# Bounce

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# Lesson - Bounce (Projectile motion and collisions)

Gravity is a force which causes any mass to attract any other mass. On the surface of the Earth, the largest object nearby is the earth itself, and all objects on the Earth's surface are held onto the Earth by the Earth's gravitational pull.

While the gravitational force on any two masses near the surface of the Earth does not need to be the same (and is in fact larger for larger masses), the acceleration caused by that force is the same for all objects near the Earth's surface, even if we are considering a bowling ball and a BB.

The force on any object near the Earth's surface due to the Earth is given by F=mg, where g is the acceleration due to gravity. At sea level, this acceleration is approximately 9.8 m/s2.

To consider the action of gravity on an object, consider a ball which rolls off of a table and bounces on the floor.

The ball in the bounce experiment will undergo primarily three phases: resting on a table, free fall, and bouncing. The fundamental forces during each of these phases are:

• Resting on Table:
• Gravity
• Normal Force
• Free Fall:
• Gravity
• Bouncing:
• Gravity
• Elastic force (ball acts as a spring)

#### Resting on Table:

While the object is resting on the table, it does not move up or down, that is, it's velocity in the y direction is zero the entire time. If the velocity is not changing, then it's acceleration is also zero.

By Newton's Second Law, we see that if the acceleration of the object is zero, the net force on the object is also zero.

#### Free Fall:

When the object is in free fall, only gravity acts on the object (neglecting air resistance).

#### Bouncing:

When the object bounces, it compresses as it hits the table. Assuming the table does not compress, the force given by the compression is equal to the spring constant of the object times the compression, and is in the direction opposite the compression, F=-kx. In the case of the ball falling on the table, the table presses back against the ball in an upwards direction. This is similar to the normal force, except that the compression of the ball results in a force greater than the weight of the ball, and it is propelled upwards.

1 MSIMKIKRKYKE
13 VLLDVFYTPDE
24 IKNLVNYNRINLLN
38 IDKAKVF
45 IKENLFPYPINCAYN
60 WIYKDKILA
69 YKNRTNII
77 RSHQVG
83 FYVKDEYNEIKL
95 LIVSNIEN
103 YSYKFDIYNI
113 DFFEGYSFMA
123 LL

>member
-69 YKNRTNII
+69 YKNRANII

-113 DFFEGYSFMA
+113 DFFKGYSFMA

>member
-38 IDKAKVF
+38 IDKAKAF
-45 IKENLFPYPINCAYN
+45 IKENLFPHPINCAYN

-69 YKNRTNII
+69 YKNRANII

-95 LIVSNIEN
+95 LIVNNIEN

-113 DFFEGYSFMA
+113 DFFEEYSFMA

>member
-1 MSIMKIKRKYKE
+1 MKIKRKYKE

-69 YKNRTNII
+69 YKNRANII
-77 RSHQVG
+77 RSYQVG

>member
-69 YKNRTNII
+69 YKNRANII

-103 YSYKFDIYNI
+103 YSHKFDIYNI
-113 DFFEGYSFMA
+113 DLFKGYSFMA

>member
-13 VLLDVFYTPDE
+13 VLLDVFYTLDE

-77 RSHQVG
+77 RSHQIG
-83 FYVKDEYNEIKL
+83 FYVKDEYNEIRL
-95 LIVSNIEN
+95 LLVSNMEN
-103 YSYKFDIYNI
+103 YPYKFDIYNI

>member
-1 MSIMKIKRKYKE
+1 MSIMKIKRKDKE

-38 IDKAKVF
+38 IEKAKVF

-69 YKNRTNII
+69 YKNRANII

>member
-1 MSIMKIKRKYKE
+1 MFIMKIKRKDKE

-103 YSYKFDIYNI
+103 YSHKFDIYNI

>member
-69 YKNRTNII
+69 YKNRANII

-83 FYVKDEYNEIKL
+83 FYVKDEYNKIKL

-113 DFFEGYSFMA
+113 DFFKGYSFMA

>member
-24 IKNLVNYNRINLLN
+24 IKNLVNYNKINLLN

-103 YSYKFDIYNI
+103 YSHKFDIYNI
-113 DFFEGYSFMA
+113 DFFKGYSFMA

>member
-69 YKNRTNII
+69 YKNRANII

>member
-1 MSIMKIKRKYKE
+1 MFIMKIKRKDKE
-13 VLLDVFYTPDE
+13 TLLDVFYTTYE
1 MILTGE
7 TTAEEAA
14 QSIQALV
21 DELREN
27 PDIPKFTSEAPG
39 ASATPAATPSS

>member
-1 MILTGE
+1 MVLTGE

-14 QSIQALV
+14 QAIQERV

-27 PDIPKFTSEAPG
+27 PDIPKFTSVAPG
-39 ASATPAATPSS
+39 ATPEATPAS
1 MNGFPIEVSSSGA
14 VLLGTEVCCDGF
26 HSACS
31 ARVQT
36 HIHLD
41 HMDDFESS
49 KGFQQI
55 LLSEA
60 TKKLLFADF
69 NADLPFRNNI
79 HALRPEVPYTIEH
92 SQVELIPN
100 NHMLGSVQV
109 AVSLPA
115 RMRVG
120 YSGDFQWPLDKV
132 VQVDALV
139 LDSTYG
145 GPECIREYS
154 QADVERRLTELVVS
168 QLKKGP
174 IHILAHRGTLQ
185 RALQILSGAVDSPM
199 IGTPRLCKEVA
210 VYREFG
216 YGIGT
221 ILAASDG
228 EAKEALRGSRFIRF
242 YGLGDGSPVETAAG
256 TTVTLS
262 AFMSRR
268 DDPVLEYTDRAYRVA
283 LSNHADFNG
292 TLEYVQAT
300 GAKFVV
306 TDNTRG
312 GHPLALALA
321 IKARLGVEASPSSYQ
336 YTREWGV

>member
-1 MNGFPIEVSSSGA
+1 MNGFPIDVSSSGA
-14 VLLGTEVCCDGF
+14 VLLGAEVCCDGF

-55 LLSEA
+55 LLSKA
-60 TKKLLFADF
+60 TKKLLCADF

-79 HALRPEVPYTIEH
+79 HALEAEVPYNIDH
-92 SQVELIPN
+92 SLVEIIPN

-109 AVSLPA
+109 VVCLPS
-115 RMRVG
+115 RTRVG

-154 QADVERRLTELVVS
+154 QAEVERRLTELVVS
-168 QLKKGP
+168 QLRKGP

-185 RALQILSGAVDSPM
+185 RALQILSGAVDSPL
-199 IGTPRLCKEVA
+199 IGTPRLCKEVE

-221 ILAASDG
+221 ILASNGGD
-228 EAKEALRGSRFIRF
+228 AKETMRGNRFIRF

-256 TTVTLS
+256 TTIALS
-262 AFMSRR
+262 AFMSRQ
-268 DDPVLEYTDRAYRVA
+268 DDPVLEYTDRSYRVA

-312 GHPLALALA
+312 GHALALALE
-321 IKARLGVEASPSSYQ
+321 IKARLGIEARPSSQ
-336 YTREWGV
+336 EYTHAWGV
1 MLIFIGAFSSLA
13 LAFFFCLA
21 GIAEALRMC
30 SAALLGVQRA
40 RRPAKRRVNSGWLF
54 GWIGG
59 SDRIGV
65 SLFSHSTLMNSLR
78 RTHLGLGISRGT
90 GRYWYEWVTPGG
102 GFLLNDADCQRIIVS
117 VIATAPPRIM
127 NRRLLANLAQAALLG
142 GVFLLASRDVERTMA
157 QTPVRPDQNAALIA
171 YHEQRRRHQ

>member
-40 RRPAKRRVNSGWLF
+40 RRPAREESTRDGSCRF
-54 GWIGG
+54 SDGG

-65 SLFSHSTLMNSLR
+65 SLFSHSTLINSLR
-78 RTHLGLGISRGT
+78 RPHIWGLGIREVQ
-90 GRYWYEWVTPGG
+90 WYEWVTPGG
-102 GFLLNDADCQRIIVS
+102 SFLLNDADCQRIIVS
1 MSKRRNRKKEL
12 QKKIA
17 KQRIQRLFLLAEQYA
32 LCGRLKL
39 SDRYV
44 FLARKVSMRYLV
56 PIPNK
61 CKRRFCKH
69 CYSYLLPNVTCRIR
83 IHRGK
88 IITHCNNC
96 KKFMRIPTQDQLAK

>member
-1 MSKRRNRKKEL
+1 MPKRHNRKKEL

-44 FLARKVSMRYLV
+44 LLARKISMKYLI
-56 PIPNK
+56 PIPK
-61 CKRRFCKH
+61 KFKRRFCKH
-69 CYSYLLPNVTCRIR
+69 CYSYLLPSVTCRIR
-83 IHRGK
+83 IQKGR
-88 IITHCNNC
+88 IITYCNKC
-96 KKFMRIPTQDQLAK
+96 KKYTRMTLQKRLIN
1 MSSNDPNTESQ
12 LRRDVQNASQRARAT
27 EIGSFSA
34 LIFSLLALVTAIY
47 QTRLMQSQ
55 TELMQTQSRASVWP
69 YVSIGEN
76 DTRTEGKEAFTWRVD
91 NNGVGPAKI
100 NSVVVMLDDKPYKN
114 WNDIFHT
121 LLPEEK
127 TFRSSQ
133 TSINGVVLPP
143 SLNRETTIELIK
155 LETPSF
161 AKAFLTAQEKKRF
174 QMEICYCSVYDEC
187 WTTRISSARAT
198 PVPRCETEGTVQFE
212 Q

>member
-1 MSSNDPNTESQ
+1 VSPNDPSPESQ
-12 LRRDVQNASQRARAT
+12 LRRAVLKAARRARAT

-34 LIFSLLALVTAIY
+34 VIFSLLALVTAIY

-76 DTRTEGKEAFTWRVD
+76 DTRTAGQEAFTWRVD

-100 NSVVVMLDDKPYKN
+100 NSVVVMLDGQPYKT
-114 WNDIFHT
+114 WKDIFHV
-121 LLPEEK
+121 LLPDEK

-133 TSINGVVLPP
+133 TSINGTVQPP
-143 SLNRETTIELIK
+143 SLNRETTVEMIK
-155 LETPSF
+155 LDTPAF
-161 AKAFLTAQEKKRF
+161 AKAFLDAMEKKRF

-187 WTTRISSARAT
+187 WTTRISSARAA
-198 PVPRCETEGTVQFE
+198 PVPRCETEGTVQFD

Using data from the web or from an experiment of your own construction, measure the position of a ball at differnt times as it rolls off a table and onto the floor. Calculate the first and seconf derivative of the position and answer the following questions.

### Questions:

1. Describe the forces that act at each stage of motion:
1. During which parts of the experiment does gravity act on the ball?
2. During which parts of the experiment is there a force on the ball due to the table?
3. During which parts of the experiment is there a force on the ball due to the floor?
4. During which parts of the experiment is there a force on the floor due to the ball?
5. During which parts of the experiment is there a force on the table due to the ball?
2. You notice that during the time that the ball is on the table, the acceleration and velocity are both zero. Your colleague points out that this is obvious, as when the velocity is zero the acceleration must also be zero. How do you respond? Back up your response with data from your experiment.
3. What impulse is delivered to the ball on the first bounce? Is it possible to determine the force that acts on the ball during the bounce?
4. What is the net force on the ball while it is falling down? due to gravity? due to the table? due to the floor?
5. What is the average net force on the ball for the duration of the time that it bounces? How much of this is due to the table? the floor? gravity?
6. What is the net force on the ball after the bounce, but while it is still moving up? How much of this is due to the table? due to the floor? due to gravity?